Exploring technology solutions to the US rail labor shortage.
16 December 22
Can rail automation benefit both workers and railroad operators?
The aversion of the first national strike by railway workers in 30 years has dramatically highlighted the scale of the labor relations challenge in the sector.
Long hours and trying conditions have long been part and parcel of working on railroads, but the pressure on operators to do more with less as a result of the current economic climate has made recruitment of skilled workers even more difficult in an industry integral to keeping America moving.
Respected logistics company M.E. Dey & Co., which won the 2021 President’s E-Star Award for its contribution to the expansion of US exports, is concerned that major railroads have cut their combined workforce by 29%, or 45,000 employees, over the past six years, at a time when rail freight tonnage is predicted to continue to increase.
In an article on their website, the company raises the question: “It’s safe to say that this decrease in personnel isn’t due to breakthrough technology or automation. So, what’s going on?
“According to the Surface Transportation Board, the cut in the workforce is attributed to streamlining operations and “precision scheduled railroading” (PSR). The goal of PSR is to overhaul current rail networks to run fewer trains, with tighter schedules, and with fewer employees...
Unfortunately, working on the rail isn’t a glamorous job making recruitment a difficult task. On top of that, while the pay is decent, the hours can be grueling. Many veteran railroad workers cite the fact that most new hires will leave weeks after starting. This is clearly a predicament that railroad companies need to solve.”
Rethinking railroad automation: why it’s not the enemy of the workers.
One of the key reasons to adopt better railroad technology is efficiency – but it’s a mistake to view digital transformation through the simplistic lens of a better deal for employers and a worse one for employees. Automation can be a win-win, improving efficiency and worker safety, while enabling engineering and maintenance managers to operate more strategically, deploying scarce resources more intelligently and spending fewer hours on less skilled, less gratifying work.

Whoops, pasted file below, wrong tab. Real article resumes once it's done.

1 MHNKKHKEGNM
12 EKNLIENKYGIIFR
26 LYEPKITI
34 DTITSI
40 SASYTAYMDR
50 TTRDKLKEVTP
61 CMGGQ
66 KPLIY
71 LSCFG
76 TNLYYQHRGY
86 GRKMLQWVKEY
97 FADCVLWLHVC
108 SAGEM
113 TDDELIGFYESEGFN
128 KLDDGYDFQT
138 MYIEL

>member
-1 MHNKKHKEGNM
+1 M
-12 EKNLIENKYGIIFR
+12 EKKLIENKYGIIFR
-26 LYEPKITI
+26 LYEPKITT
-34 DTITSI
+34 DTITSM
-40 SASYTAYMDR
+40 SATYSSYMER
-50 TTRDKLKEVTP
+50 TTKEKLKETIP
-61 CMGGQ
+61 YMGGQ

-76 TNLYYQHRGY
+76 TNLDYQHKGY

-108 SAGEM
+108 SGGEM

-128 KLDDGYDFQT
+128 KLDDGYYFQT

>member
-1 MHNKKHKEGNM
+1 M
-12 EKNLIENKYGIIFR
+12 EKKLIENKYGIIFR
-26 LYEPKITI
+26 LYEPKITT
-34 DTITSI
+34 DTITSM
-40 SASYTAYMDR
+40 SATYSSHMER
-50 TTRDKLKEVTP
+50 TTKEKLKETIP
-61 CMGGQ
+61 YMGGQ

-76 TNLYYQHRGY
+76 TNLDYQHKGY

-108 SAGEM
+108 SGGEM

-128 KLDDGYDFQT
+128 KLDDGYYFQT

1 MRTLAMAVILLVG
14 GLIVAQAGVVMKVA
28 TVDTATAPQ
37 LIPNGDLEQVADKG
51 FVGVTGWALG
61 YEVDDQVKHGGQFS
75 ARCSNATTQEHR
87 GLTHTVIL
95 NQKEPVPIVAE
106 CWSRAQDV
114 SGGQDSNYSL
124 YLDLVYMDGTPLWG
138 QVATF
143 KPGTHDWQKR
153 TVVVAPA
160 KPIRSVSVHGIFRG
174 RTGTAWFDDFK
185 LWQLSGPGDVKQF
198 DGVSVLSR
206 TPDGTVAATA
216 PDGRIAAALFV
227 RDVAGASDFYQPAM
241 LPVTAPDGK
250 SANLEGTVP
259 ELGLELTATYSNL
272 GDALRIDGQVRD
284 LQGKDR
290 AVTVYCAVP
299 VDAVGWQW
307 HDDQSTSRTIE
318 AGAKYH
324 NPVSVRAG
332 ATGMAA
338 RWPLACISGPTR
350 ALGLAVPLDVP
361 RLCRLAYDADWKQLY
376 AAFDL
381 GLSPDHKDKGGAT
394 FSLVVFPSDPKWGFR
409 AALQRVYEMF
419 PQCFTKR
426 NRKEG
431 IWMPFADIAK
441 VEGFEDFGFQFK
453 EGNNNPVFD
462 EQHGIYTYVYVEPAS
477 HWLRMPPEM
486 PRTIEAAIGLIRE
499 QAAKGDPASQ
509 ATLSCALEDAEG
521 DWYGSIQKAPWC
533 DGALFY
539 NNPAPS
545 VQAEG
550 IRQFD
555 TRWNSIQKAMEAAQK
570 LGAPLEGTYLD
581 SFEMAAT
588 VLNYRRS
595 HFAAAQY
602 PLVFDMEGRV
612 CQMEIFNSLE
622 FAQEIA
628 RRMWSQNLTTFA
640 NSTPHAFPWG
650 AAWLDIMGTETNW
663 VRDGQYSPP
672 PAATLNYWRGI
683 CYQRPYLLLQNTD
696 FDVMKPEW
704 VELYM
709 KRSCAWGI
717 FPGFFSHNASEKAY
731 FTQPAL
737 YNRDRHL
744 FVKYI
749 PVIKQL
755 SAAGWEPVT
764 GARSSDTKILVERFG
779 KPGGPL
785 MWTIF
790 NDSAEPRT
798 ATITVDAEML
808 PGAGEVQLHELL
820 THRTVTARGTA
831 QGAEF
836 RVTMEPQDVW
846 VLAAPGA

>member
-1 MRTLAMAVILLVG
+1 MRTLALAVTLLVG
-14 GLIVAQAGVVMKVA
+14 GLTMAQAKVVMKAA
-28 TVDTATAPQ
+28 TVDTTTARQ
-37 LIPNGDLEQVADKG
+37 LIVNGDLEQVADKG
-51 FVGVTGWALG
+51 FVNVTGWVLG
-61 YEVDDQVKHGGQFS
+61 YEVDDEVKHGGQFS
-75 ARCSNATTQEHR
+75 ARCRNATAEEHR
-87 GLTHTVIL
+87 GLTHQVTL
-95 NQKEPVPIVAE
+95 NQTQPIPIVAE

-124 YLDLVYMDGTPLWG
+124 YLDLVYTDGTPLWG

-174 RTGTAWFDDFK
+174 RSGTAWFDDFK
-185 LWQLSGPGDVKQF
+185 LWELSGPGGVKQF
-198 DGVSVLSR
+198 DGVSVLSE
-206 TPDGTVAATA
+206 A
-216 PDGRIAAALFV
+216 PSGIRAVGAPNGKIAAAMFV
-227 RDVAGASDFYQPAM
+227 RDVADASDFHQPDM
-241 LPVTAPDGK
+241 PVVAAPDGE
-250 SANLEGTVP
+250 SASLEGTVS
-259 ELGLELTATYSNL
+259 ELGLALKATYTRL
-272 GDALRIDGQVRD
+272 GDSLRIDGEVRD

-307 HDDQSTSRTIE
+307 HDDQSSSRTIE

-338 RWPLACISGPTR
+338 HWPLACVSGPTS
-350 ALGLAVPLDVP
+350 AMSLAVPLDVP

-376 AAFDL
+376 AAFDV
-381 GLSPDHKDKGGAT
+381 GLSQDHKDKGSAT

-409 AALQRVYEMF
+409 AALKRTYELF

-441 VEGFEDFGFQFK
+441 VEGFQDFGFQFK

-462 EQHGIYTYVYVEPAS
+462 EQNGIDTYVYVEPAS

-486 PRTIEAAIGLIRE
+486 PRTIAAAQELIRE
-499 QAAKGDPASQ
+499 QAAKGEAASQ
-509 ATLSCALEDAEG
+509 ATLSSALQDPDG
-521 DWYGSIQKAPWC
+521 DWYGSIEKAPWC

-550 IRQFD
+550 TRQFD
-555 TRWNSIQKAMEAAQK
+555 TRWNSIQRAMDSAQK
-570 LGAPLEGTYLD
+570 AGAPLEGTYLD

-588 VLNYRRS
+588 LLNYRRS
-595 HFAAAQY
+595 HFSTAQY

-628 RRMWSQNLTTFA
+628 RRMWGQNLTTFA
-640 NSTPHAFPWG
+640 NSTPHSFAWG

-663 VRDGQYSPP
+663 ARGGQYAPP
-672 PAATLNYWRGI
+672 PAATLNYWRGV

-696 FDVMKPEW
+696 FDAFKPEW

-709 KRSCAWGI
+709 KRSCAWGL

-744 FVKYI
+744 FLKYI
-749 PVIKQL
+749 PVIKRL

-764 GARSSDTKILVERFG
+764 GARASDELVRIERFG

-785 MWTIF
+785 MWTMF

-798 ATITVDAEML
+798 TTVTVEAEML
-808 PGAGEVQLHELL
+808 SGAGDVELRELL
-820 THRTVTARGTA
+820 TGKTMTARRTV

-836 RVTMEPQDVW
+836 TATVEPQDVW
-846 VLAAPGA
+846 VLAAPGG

Given the challenge posed by the US labor shortage combined with the sheer scale of the freight rail network, optimization of the labor force is critical. Freight rail accounts for around 40% of long-distance ton-miles — more than any other mode of transportation.
Taking into account the enormous geographical scope as well as exposure to extreme temperatures, Remote Condition Monitoring (RCM) is one significant example of how railroad technology solutions are saving money and time while also improving staff safety.
Remote Condition Monitoring (RCM).
Smart railroad solutions harnessing the power of the Internet of Things (IoT) are providing rail operators with a level of asset visibility that would have been considered science fiction 20 years ago.
The benefits of RCM are twofold and felt across both the operations side of the business and the insight and data analytics areas of the business.
Operational data is captured from rail assets and processed in the cloud to provide actionable information which identifies faults and predicts failures before they happen, resulting in a reduction of expensive and time consuming manual maintenance inspections.
Insight wise providing a wealth of compelling data that allows the business to future plan and future proof resources, giving intelligence-led insight and information.
Here are some of the ways that RCM increases efficiency, improves safety and saves money:
Did the grade crossing gates come down in time or was the road driver at fault? America’s freight rail networks spend hundreds of millions of dollars each year to improve grade crossing safety, yet, despite significant progress, someone is hit by a train in the US every three hours on average. Most of these accidents are preventable and due to human error. Being able to playback and review asset behavior after incidents can ensure railroads understand the detail of these incidents and related near-misses that are reported.
2. Failure investigation
Signaling engineers are able to track down the source of failures more quickly, reducing time to repair, reducing delays, and saving money.
3. Predictive maintenance
Rail operators can make strategic maintenance decisions by tracking failures that appear to be developing before they cause problems. The ability to track asset usage over time allows the operator to strategically plan renewal processes and optimize their assets based on usage rather than age.
4. Remote maintenance
Chronic skills shortages make it even more important to realize efficiencies in maintenance. Maintenance staff can conduct work off-site, reducing the need for site visits and reducing the costs and time required for physical inspections, allowing scarce resources to be better utilized elsewhere on the rail network.
Tracsis is the leading provider of software-based rail automation. Contact us to find out how we can help your company save money, drive efficiencies and improve staff safety.